# Is this proof that the number of Weierstrass points on a compact Riemann surface $X$ is finite correct?

Let $$X$$ be a compact connected Riemann surface. Let $$\{h_1(z),\ldots,h_g(z)\}$$ be a base of the space of holomorphic forms on $$X$$ in a local map centered in $$p\in X$$. Let’s assume that we know that $$p$$ is a Weierstrass point iff the Wronskian

$$W(z):=\begin{vmatrix}h_1(z) & h_2(z) & \ldots & h_g(z) \\h_1’(z) & h_2’(z) & \ldots & h_g’(z) \\ \vdots & \vdots & & \vdots \\h_1^{(g-1)}(z) & h_2^{(g-1)}(z) & \ldots & h_g^{(g-1)}(z)\end{vmatrix}$$

verifies $$W(0)=0$$ (we can take this as the definition of a Weierstrass point for the purposes of this question) (I asked for a proof of this equivalence here).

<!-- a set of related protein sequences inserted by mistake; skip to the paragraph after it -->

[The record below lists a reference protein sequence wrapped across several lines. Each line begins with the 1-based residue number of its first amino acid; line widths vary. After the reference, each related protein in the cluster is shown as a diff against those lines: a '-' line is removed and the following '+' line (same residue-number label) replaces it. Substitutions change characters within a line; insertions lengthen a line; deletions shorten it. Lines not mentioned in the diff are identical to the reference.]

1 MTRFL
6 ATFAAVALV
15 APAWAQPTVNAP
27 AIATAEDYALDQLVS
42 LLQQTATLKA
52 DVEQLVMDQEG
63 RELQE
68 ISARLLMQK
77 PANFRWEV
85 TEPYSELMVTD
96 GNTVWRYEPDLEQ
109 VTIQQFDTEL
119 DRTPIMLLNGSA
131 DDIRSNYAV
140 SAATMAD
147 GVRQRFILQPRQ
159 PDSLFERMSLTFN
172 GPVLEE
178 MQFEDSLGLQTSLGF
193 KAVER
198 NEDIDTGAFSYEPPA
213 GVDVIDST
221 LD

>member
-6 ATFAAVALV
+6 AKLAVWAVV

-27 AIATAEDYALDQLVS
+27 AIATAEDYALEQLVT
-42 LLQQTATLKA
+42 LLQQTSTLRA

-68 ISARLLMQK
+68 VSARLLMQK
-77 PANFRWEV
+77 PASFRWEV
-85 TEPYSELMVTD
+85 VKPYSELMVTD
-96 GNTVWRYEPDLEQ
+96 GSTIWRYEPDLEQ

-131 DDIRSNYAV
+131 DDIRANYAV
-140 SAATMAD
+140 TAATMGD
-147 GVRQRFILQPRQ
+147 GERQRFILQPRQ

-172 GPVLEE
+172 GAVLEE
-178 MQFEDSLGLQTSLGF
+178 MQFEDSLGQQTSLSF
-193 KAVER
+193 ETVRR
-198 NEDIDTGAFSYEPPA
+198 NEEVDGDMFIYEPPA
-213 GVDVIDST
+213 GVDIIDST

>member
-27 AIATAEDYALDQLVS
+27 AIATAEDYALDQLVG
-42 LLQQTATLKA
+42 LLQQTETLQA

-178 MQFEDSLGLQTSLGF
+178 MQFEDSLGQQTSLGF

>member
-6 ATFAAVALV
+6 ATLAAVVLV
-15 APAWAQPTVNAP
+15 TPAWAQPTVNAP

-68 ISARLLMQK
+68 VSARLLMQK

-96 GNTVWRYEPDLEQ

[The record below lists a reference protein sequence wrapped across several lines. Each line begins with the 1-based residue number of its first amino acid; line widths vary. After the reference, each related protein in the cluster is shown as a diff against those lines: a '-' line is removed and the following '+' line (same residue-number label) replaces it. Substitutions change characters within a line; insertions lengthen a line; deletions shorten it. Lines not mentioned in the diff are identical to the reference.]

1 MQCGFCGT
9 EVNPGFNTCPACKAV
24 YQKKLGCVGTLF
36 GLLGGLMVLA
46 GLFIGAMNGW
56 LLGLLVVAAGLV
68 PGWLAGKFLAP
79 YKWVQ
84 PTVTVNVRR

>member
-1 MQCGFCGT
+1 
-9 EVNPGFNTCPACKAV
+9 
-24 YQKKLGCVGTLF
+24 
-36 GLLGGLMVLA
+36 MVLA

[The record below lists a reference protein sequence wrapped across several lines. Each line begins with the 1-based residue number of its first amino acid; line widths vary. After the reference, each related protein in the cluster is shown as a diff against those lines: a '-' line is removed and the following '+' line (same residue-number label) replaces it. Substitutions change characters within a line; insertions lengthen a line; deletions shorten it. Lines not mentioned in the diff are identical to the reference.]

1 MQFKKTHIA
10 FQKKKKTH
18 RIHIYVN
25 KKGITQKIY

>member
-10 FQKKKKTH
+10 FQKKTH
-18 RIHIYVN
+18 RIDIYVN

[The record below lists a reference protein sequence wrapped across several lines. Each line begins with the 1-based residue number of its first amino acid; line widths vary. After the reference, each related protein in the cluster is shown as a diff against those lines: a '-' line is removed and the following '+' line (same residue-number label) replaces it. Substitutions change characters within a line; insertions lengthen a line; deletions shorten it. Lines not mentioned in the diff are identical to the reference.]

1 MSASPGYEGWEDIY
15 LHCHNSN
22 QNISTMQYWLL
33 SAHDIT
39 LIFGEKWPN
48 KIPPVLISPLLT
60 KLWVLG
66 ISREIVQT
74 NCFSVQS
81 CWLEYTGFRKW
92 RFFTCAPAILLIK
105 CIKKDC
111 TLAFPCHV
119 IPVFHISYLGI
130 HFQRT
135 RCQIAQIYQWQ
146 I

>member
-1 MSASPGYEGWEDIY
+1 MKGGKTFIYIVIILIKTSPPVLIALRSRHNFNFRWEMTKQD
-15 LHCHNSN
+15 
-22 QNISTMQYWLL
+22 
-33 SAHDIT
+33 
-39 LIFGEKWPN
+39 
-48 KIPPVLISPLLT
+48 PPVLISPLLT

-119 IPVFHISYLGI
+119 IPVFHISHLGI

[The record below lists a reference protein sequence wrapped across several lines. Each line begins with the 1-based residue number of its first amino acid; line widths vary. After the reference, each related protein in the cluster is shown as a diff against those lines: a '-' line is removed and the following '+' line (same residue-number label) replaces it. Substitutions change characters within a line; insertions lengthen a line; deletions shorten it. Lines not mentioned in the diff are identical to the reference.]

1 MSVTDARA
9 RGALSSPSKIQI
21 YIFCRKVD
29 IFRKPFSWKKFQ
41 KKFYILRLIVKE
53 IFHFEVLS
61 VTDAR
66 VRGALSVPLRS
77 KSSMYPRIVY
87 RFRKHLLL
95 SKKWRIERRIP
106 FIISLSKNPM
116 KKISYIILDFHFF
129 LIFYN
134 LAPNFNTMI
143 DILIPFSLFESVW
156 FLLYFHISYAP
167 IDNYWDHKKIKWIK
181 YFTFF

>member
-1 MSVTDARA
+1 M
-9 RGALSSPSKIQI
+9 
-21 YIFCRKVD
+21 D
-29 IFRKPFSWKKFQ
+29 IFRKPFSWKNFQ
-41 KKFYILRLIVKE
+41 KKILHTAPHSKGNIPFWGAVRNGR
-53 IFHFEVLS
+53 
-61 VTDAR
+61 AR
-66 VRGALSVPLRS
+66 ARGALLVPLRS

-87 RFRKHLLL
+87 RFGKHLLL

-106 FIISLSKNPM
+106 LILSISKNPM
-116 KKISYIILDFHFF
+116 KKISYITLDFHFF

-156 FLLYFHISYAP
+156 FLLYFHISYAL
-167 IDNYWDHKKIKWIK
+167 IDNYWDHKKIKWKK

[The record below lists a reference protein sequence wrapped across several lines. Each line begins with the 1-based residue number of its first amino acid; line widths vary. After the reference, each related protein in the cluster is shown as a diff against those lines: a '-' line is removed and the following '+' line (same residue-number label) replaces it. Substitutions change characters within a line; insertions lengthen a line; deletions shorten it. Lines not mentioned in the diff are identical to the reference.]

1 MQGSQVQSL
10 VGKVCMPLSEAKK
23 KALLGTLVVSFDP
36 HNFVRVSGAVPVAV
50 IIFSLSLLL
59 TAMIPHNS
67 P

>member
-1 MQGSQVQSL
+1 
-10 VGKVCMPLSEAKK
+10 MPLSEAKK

Let’s also assume that we know that $$W(z)$$ isn’t identically null on any local chart.

I’d like to check if the following proof (that I came up with) of the fact that the number of Weierstrass points in $$X$$ is finite is correct, or if it could be made more rigorous:

Since all the $$h_i(z)$$ are holomorphic functions, then $$W(z)$$ is holomorphic too. But then the set of zeros of $$W(z)$$ must be discrete, or else it would contain an accumulation point, and by the identity principle $$W(z)$$ would be identically null. We also know it is closed since $$W(z)$$ is continuous, so it is closed and discrete. But every closed and discrete subset of a compact is finite, so the set of zeros of $$W(z)$$ is finite… and since it must contain the set of Weierstrass points of $$X$$, this set is finite too.

I think you are using the right concepts from complex analysis and topology. However, you should be careful that $$W(z)$$ is only defined locally, and cannot be a holomorphic function on all of $$X$$, because all holomorphic constant function on a compact Riemann surface are constant.